The second responsibility to your partner is less talked about but equally important: you are also promising to help each other get better. If your partner is “letting” you escape, you only think you learning that escape. If you refuse to let your partner hit you during a controlled drill, you not only are not learning what it means to be hit, your preventing your partner truly learning how to hit. Imperfect practice guarantees bad things for both of you when push-comes-to-shove.

This is serious stuff. The only way for everyone to stay safe, both inside and outside of the school, is for everyone to remember that martial arts dealing with dangerous material (btw, most physical activities involve some danger, for example, swimming always inherently involves the risk of drowning). If everyone isn’t on the same page, people can get hurt, or worse, learn bad habits that can literally hurt them (or lead to getting hurt) down the line.

Assertiveness versus Aggressiveness

You can’t learn to swim without getting wet. But that doesn’t mean that you have to live in the water. Likewise, you can’t learn martial arts without learning how to hurt people, but that doesn’t mean you must become a violent person. Rather, the work of learning a martial art — practicing and perfecting a wide range of physical and mental skills — develops in you a self-awareness and self-control that can help you become more assertive.

Being assertive — recognizing and accepting that you always have the power (and responsibility) of choice — is the key to controlling your life. If you choose to take lessons and choose to learn, you are taking the first steps in learning to control yourself. Gaining control over yourself positions you to control your response to the situations and conflicts you find yourself in; that could mean verbally defusing a situation; it could also mean physically attacking your attacker. The key thing to understand is that taking control means consciously choosing and committing to act — in other words asserting yourself.

Learning a martial art provides you with both the framework to help make that choice and the “flight-time” — practice under pressure — to learn to trust yourself to make the best choice for that situation. As our head instructor says: “a key focus of the martial arts is developing tools for conflict resolution.”

Final thoughts

Ultimately the bottom line is this: If you commit to learning a martial art, in addition to punches and kicks, you will learn a lot about yourself; you will become more fit, more confident and more assertive; and, along the way, you will have a lot of fun. But that self-improvement can only come if you are ready and willing to fight for it — and that means being ready and willing to learn how to fight.

When it comes to practicing the martial arts, gravel changes everything… it really does.

Our martial arts school, Renaissance Martial Arts, recently moved to a new location in Rochester’s Neighborhood of the Arts. Though I knew it was coming for a while, aspects of the move have been tough. Our previous space, 34 Elton  Street, was our program’s “home,” even if it wasn’t technically our first space.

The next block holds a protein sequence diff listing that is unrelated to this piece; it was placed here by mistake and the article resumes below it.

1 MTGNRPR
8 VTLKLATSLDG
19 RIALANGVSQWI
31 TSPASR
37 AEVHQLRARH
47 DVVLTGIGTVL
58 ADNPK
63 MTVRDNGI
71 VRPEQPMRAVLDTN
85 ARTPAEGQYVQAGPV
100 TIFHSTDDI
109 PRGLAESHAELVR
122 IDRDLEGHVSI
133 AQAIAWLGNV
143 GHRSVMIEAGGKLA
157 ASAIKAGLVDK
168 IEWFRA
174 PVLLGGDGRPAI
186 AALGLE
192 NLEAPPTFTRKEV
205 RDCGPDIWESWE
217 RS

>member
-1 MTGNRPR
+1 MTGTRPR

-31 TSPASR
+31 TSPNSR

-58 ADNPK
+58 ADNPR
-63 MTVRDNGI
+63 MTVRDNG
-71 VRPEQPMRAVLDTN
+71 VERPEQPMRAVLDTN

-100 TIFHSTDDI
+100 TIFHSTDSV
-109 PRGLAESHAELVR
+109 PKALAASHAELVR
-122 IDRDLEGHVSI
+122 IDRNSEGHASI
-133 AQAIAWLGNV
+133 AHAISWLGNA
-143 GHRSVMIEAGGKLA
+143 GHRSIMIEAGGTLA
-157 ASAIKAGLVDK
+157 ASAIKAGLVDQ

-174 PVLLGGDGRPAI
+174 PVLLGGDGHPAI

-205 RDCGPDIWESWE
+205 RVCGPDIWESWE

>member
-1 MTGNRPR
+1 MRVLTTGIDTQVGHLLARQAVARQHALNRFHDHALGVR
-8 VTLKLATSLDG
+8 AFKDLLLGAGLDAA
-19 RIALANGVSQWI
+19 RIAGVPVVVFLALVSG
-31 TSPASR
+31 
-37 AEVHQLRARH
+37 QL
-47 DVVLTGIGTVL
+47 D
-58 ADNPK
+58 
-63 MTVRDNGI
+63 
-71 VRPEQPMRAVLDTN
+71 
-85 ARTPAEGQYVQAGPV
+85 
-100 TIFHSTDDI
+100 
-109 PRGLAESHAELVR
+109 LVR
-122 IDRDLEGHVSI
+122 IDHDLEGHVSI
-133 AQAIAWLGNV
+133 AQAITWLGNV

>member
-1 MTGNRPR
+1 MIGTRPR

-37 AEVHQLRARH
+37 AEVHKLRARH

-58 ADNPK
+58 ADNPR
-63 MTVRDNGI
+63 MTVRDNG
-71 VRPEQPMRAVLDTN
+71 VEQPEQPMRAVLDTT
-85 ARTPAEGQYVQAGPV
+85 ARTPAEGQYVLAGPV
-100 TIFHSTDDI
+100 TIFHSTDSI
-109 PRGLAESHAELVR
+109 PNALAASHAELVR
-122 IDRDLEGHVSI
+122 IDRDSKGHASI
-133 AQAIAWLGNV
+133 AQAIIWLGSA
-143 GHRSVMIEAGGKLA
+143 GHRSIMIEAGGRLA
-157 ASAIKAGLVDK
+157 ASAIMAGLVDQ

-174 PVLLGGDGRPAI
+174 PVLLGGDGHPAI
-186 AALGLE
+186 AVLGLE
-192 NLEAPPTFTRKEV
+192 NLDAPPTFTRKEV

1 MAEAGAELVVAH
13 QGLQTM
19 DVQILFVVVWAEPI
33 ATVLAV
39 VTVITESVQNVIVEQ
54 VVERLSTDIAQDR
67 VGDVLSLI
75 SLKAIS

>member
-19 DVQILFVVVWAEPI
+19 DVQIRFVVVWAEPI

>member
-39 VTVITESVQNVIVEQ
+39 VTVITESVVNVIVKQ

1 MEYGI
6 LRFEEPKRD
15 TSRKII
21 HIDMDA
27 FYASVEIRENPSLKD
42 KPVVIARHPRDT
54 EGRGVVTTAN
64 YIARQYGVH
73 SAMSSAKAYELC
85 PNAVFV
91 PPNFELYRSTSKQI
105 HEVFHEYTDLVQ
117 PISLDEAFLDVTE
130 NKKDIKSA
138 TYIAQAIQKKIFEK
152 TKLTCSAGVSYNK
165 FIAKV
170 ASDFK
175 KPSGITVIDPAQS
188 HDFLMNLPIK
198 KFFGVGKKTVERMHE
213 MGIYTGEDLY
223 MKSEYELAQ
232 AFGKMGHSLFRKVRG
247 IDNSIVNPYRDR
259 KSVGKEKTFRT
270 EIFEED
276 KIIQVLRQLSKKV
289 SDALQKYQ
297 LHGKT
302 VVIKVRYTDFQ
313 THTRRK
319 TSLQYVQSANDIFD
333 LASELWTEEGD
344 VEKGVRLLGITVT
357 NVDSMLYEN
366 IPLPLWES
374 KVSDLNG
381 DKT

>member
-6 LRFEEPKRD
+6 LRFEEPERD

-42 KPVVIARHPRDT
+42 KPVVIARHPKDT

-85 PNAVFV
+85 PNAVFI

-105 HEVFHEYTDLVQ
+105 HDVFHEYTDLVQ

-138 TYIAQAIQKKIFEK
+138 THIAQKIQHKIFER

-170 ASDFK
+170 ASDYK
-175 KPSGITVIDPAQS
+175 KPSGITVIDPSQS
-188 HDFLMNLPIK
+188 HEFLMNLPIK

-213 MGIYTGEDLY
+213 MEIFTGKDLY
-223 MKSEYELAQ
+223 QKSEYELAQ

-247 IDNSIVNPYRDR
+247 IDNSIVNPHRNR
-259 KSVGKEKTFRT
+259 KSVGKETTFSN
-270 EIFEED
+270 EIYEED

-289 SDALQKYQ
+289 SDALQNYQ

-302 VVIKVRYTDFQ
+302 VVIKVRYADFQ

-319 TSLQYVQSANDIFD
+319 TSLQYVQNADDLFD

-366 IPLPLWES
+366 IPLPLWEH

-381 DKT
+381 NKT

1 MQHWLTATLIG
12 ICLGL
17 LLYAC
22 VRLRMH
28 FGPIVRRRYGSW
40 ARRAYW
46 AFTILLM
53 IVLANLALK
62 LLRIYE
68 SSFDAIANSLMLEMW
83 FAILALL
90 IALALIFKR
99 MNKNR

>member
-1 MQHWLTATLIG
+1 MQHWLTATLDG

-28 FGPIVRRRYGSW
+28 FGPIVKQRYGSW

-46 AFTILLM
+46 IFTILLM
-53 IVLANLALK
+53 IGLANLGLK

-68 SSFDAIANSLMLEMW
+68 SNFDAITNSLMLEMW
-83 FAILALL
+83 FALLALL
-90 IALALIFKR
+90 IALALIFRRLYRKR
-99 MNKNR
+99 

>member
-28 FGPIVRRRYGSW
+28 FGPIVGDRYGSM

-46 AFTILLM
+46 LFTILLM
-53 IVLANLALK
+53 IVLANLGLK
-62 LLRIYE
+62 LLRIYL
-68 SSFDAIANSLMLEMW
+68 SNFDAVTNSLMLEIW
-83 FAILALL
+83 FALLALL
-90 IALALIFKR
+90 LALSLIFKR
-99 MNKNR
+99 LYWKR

Renaissance Martial Arts officially started ((I say officially because prior to that we trained in a traditional “underground” way, having no name, gaining students through word of mouth, and making our home in basements and backyards.))  in 1999 in the backroom of a Karate school in Henrietta. We moved to Elton in 2002. When we got there the space, which had last been used for some sort of electronics work, was completely run down. Our first three months were spent renovating — removing a drop ceiling, building changing rooms, refinishing the floor after first digging out all of the little pieces of wire and sodder embedded in it. We literally built the school ourselves.

Times change, and accepting hard realities, we change with them. A core tenant of our approach to the martial arts is the concept of “adaptive flow.” And adapting always involves movement – sometimes even literally moving to a new home.

And that gets me to our new home at 46 Sager Drive and gravel.

[An arial view of our new home, and the alley along side of it]

Though the size of the (traditional) training floor is smaller than at Elton Street, 46 Sager Drive offers a staggering range of “supplemental” training spaces. For example, a few weeks ago, Sifu Mark (Sifu being the title for “instructor” in the Chinese martial arts) helped us understand what it means to work our backs “to the wall” by holding a number of classes in the narrow hallway that runs alongside the school. Yesterday he held class for the first time in another of our supplemental spaces — the alley directly to the right of our building (picture courtesy of Google Maps).

Martial Artists often talk about the dangerous environment of “the street” — hard pavement, gravel, broken glass (some, tongue-firmly-in-cheek add “lava” to the list). We all accept that it’s bad news. But I suspect that only a few have had the experience of actually practicing in that environment.

Gravel changes everything. The same can be said for brick walls, chain linked fences, dumpsters, telephone poles, and a ton of other environmental elements.